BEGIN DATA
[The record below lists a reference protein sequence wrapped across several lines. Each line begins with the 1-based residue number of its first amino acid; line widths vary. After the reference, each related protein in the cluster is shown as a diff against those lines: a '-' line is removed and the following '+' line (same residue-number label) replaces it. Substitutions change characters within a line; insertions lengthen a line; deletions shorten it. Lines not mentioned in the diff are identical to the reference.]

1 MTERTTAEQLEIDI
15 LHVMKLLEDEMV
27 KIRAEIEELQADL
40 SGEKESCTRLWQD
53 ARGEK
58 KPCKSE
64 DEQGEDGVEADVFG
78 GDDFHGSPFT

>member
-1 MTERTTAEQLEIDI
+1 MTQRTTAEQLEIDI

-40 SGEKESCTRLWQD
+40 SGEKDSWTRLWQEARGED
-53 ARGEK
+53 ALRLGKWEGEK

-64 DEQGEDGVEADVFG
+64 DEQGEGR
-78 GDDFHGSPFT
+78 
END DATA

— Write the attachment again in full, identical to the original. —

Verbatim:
[The record below lists a reference protein sequence wrapped across several lines. Each line begins with the 1-based residue number of its first amino acid; line widths vary. After the reference, each related protein in the cluster is shown as a diff against those lines: a '-' line is removed and the following '+' line (same residue-number label) replaces it. Substitutions change characters within a line; insertions lengthen a line; deletions shorten it. Lines not mentioned in the diff are identical to the reference.]

1 MTERTTAEQLEIDI
15 LHVMKLLEDEMV
27 KIRAEIEELQADL
40 SGEKESCTRLWQD
53 ARGEK
58 KPCKSE
64 DEQGEDGVEADVFG
78 GDDFHGSPFT

>member
-1 MTERTTAEQLEIDI
+1 MTQRTTAEQLEIDI

-40 SGEKESCTRLWQD
+40 SGEKDSWTRLWQEARGED
-53 ARGEK
+53 ALRLGKWEGEK

-64 DEQGEDGVEADVFG
+64 DEQGEGR
-78 GDDFHGSPFT
+78 